Seniors Column

Were you aware that the temperature in a parked car can rapidly reach a level which is high enough to seriously harm or even kill your pet?

Marilyn Boxwell

Were you aware that the temperature in a parked car, even in the shade, can rapidly reach a level which is high enough to seriously harm or even kill your pet?

The outside temperature may register at 26 degree centigrade but after just 20 minutes it rises inside to 43 degree centigrade.  The BC SPCA and other organizations concerned with the health and safety of our pets including Nakusp area’s PALS, urges us to familiarize ourselves with the warning signs of heatstroke.

These include the lack of coordination, exaggerated panting, salivation, weakness, muscle tremors and also convulsions or vomiting. In addition, observe the pet’s tongue and normally red lips, which may eventually turn bluish in colour.  These are warning signs that your pet may be in trouble.

It is also a good idea to put together an emergency kit for your pet for use during times when the threat of impending forest fires becomes real.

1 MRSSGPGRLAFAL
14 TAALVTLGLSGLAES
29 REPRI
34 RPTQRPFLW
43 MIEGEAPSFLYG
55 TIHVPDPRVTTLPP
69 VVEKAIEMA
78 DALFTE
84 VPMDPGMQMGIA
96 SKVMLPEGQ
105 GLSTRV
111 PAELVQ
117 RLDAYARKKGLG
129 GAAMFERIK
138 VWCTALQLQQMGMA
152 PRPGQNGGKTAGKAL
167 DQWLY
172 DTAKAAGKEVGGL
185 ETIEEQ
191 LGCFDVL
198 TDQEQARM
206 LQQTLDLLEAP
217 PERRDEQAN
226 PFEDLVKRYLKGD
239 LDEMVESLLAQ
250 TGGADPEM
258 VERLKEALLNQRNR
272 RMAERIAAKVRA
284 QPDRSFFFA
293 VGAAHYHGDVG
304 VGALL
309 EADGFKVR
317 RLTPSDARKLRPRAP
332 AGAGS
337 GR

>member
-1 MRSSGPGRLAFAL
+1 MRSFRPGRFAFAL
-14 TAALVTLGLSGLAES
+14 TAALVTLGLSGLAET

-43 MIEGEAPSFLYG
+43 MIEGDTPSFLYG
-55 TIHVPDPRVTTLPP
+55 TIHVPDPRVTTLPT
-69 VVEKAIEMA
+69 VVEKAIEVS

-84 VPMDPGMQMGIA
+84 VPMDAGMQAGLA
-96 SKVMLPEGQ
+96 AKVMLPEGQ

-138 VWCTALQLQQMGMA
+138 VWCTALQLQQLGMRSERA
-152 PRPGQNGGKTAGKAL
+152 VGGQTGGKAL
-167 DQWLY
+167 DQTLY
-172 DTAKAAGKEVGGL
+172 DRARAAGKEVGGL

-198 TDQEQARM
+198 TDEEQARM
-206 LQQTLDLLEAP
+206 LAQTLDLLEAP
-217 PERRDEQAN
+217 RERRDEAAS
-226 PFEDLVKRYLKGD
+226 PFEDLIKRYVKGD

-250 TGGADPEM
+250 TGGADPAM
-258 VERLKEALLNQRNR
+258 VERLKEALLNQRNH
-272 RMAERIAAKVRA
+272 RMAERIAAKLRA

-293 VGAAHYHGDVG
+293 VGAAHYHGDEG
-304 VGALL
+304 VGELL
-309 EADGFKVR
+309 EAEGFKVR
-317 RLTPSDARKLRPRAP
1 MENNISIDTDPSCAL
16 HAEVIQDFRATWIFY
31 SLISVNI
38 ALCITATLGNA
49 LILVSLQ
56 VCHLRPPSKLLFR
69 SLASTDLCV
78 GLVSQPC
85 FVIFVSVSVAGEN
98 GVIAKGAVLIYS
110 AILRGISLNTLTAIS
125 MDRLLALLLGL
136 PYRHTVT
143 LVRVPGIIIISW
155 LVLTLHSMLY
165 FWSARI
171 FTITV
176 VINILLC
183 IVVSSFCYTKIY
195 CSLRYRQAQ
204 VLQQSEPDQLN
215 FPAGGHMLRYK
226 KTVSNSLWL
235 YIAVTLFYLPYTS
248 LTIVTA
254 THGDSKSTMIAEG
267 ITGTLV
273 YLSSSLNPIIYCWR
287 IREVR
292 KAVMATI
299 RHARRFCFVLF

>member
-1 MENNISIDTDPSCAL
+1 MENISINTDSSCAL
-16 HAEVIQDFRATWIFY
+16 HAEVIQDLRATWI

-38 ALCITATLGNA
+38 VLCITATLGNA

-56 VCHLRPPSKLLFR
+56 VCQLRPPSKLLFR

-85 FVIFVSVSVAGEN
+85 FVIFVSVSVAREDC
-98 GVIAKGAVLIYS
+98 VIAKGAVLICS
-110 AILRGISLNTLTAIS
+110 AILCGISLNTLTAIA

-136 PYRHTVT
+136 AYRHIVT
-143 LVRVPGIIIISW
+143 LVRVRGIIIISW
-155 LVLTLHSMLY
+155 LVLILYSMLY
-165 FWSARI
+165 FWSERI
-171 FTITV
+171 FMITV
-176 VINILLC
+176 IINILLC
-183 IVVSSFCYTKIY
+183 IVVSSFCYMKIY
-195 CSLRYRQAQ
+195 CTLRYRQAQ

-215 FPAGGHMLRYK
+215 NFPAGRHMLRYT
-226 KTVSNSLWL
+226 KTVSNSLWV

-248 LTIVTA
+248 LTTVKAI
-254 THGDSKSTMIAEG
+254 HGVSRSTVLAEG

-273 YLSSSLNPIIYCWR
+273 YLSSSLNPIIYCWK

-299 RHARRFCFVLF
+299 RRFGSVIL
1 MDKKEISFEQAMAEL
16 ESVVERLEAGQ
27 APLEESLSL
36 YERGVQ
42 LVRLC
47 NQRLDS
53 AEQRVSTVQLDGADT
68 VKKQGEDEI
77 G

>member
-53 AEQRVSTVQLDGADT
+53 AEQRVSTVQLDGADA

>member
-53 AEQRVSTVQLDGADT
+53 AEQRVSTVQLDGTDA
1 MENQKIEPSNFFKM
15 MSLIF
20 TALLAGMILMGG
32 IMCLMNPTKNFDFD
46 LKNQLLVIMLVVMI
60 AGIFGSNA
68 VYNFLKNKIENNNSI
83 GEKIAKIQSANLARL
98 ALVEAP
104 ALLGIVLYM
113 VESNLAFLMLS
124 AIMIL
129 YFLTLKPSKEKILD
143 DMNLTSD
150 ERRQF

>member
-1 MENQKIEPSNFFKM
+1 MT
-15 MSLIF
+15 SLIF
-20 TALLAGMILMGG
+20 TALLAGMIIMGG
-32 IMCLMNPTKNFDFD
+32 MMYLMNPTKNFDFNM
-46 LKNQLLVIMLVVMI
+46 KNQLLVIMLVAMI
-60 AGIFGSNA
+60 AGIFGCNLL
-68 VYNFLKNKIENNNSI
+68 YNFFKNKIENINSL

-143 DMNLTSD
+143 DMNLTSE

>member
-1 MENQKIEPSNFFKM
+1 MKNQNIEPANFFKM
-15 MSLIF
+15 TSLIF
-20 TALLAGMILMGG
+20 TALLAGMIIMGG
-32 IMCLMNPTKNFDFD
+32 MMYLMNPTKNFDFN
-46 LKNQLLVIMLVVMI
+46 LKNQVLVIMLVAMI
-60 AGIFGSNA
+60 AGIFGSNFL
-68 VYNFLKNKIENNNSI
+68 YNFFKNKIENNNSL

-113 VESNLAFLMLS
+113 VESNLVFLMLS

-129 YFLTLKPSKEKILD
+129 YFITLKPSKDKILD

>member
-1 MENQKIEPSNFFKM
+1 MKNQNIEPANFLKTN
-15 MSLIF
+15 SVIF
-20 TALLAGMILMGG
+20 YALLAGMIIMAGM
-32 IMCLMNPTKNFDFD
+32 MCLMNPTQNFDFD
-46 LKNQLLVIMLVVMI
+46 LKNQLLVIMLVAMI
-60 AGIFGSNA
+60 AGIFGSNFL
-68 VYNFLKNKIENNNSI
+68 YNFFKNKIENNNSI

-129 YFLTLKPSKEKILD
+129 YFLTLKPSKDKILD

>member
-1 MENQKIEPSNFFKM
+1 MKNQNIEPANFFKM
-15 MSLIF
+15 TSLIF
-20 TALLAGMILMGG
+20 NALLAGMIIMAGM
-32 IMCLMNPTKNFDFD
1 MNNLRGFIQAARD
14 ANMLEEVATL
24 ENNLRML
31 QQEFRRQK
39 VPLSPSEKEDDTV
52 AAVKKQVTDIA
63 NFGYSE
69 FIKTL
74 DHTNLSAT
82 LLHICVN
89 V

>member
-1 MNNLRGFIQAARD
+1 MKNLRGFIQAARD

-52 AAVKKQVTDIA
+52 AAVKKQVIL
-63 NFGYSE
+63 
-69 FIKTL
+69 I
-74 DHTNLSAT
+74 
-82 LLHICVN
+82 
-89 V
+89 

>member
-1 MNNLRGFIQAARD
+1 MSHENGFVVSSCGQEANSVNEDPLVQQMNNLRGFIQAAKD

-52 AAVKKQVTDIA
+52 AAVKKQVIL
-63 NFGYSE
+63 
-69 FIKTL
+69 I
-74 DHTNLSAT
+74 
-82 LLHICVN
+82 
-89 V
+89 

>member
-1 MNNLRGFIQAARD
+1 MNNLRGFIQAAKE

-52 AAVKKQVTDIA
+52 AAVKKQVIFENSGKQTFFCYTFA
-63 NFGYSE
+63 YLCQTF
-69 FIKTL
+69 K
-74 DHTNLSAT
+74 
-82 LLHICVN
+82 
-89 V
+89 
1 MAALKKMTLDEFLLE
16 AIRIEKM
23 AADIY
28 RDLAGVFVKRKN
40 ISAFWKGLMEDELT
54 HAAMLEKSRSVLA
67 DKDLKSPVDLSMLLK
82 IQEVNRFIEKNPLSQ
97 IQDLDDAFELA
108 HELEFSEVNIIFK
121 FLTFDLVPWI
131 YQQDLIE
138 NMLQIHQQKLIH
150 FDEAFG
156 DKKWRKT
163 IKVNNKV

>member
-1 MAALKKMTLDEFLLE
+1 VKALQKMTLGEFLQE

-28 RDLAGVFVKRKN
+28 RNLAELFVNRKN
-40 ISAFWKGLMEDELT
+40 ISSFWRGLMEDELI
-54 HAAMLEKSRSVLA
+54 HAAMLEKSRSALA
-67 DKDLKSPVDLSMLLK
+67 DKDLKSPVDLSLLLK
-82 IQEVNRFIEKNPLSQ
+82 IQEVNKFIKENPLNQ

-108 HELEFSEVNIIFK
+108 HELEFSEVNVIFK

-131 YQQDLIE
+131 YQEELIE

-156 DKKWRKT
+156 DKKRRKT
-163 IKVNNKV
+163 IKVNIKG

“No one likes to think that an emergency like a wildfire or an earthquake will happen, but in the event that it does, it’s best to be prepared both for yourself and for your beloved family pets,” according to the BC Society for the Prevention of Cruelty to Animals and associated animal welfare groups including Nakusp’s PALS.

Contents of an emergency kit for your pet include:

seven-day supply of food and water

dentification tag and collar

sturdy crate and/or carrier

pet first aid kit

blanket/plastic bags

leash, harness

food and water bowls (collapsible

types are ideal)

litter box and litter for cats

manual can opener

a copy of your pet’s current

vaccination history

any special medications and


local veterinarian or clinic contact



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